Sunday, 30 September 2018

Nation Revisited # 144 October 2018

The Imperial Mindset.

When nostalgic Brexiteers look back to the 'good old days', the summers were warmer, the food was tastier, and the dogs and people were friendlier. They have convinced themselves that it was a Golden Age before we joined the old Common Market in 1973. They have forgotten about the strikes and confrontations, the poor productivity, and the years of stagnation.

Some of them believe that the British Empire was destroyed by conspiracies but history tells a different story. When the Japanese won their war with Russia in 1905 they showed that the European powers were vulnerable, and when they took Singapore from Britain in 1942 they proved their point to the subject peoples of Asia and Africa. We fought colonial wars in Malaya, Kenya, Aden, and Cyprus but there was no stopping "The Wind of Change." Within thirty years of WW2, all that was left of the Empire was a few outposts like Gibraltar and the Falklands.

Those of us born in the last days of the British Empire are proud of our achievements. We built roads, railways and bridges all over the world and bequeathing a civil service, a judiciary, and a parliamentary system to our colonial subjects. The British Empire was a force for civilisation and progress, but it was also the source of cheap food that damaged our agriculture, the producer of cheap cotton goods that destroyed our textiles industry, and the supplier of immigrants that undercut our wages and conditions. We discovered the hard way that commerce overrules sovereignty and that people follow goods across borders. In the days of Empire we recruited workers from the West Indies; as members of the EU we signed up to its rules and conditions, and if we are swallowed up by the United States we will import contaminated food and commit our troops to 'perpetual war'. 

Capitalism has been global since the days of the East India Company. We fought the Chinese to force them to buy our opium; we fought the Afrikaners for their gold and diamonds, and we fought the Turks to steal the Arabian oilfields. But the days of trade enforced by bayonets are over. We belong to NATO and our armed forces are under the command of General Curtiss Scaparroti, Supreme Allied Commander Europe. We are members of the United Nations and subject to the International Court of Human Rights. We belong to the International Monetary Fund, and the World Bank. If we leave the EU we will operate under the World Trade Organisation. And the majority of our immigrants come from outside the EU, mainly from Africa and Asia. 

We pro-Europeans believe in beneficial access to markets, incoming investment, and peace in Northern Ireland. And, realising that the Empire has gone, we see our future in terms of European co-operation. We also know that wages are far too low and that immigration can only be controlled by international agreement.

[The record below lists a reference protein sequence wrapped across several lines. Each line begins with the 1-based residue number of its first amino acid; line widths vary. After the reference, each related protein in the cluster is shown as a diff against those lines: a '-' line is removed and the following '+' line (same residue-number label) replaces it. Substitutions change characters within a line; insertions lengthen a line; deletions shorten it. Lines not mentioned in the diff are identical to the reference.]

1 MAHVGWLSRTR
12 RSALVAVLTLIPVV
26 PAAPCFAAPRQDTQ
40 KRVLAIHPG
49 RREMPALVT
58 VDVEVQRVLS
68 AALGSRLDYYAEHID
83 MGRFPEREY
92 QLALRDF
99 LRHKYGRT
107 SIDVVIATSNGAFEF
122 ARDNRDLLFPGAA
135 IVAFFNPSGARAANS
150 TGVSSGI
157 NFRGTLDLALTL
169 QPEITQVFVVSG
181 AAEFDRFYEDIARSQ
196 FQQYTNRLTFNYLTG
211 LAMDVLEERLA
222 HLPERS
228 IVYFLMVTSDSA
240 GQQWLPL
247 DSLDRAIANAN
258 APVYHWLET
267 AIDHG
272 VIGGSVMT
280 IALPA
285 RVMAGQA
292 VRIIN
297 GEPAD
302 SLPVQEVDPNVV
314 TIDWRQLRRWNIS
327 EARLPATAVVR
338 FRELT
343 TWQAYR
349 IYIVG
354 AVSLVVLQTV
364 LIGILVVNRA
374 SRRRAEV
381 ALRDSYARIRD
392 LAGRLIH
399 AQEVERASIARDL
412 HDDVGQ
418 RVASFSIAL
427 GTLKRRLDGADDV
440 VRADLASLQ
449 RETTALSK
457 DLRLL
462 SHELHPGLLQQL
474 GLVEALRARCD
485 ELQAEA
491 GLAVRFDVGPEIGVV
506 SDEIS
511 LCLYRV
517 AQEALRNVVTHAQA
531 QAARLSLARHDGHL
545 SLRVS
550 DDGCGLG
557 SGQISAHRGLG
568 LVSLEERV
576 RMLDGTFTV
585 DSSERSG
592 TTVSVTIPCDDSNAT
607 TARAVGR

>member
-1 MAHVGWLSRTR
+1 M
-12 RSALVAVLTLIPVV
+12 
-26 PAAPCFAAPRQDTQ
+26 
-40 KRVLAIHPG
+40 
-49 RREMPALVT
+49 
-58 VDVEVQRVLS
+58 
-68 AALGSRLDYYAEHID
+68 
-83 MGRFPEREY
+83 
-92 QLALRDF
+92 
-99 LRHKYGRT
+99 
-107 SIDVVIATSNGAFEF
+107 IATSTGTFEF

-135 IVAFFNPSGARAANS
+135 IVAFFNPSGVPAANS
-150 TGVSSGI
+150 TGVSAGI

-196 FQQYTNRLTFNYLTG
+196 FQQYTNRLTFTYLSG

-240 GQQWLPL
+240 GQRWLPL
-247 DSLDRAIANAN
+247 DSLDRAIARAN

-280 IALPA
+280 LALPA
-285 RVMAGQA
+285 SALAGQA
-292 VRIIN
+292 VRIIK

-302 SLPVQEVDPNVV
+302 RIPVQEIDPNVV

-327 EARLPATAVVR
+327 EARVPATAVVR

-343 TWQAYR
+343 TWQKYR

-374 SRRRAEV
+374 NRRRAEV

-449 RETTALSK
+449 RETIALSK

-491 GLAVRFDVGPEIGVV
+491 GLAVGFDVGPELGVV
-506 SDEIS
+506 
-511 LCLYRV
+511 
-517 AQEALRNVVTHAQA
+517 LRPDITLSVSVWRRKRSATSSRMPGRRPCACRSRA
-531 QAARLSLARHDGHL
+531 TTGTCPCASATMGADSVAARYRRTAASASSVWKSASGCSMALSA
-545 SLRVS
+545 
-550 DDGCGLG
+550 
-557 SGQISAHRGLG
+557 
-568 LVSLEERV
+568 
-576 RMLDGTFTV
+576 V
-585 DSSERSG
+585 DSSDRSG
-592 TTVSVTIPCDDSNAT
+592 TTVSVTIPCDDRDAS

These arguments have been thoroughly debated but the decision to leave the EU was largely emotional. Abstract ideas of 'sovereignty' were more important than economics. In fact, some on the Brexiters are happy to accept a lower standard of living for the illusion of sovereignty.

As for immigration, the Brexiteers don't regard West Indians, Africans and Asians as foreigners, after all, they play cricket and most of them speak English. They are happy to admit our former colonial subjects but they are determined to stop the Poles.

Neither side has a monopoly on patriotism but some people are fond of shouting "traitor" at the opposition. That's unfair because we all want the best for our country. People are not traitors because they have a different opinion, and shouting abuse at foreigners does not make one a patriot. We are entering uncharted waters and time alone will tell who is right and who is wrong.

                    John Reith 1889-1971 photo credit BBC.

The British Broadcasting Corporation is a state-owned media empire that was founded by the brilliant Scottish engineer and radio pioneer John Reith in 1922. His original intention was for the service to be educational as well as entertaining. Left-wingers accuse it of being right-wing and right-wingers accuse it of being left- wing. The truth is that it supports the establishment, not necessarily the government of the day but the overriding liberal-capitalists consensus. 

The Corporation is funded by an annual 'licence fee' of £147.00. If you watch TV in the UK you must pay the licence fee, even if you are watching a foreign station. This unfair levy is the main source of the BBC's massive income of nearly five billion pounds. It wastes this money on presenters like Chris Evans who earned £2.2 million last year, Gary Lineker who earned £1,7 million, and Graham Norton who got £850,000. The BBC also has legions of journalists, researchers, and photographers who fly around the world gathering news stories. And it spends a fortune on legal fees and settlements. 

The British government is struggling to find money for the National Health Service, defence, education, and almost everything else. But we allow the bloated BBC to waste billions of pounds on broadcasters and bureaucrats. We should stop this madness by selling it off; the TV and radio stations, the buildings, the news service, the sports franchises, and everything else.

And w